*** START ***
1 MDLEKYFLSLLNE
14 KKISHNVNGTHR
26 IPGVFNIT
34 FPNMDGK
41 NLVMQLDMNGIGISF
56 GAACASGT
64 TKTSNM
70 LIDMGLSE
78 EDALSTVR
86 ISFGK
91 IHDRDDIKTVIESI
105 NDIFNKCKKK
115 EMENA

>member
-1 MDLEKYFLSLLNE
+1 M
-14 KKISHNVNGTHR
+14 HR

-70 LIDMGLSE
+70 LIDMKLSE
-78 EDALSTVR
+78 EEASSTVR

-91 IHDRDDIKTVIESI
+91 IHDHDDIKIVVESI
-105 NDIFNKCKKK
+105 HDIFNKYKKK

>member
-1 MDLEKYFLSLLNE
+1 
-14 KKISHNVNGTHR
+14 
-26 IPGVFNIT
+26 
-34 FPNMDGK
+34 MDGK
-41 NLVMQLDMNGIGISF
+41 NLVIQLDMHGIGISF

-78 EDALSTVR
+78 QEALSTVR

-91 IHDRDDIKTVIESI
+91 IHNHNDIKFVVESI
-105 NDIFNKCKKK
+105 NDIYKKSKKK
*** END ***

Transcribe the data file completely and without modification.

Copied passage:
1 MDLEKYFLSLLNE
14 KKISHNVNGTHR
26 IPGVFNIT
34 FPNMDGK
41 NLVMQLDMNGIGISF
56 GAACASGT
64 TKTSNM
70 LIDMGLSE
78 EDALSTVR
86 ISFGK
91 IHDRDDIKTVIESI
105 NDIFNKCKKK
115 EMENA

>member
-1 MDLEKYFLSLLNE
+1 M
-14 KKISHNVNGTHR
+14 HR

-70 LIDMGLSE
+70 LIDMKLSE
-78 EDALSTVR
+78 EEASSTVR

-91 IHDRDDIKTVIESI
+91 IHDHDDIKIVVESI
-105 NDIFNKCKKK
+105 HDIFNKYKKK

>member
-1 MDLEKYFLSLLNE
+1 
-14 KKISHNVNGTHR
+14 
-26 IPGVFNIT
+26 
-34 FPNMDGK
+34 MDGK
-41 NLVMQLDMNGIGISF
+41 NLVIQLDMHGIGISF

-78 EDALSTVR
+78 QEALSTVR

-91 IHDRDDIKTVIESI
+91 IHNHNDIKFVVESI
-105 NDIFNKCKKK
+105 NDIYKKSKKK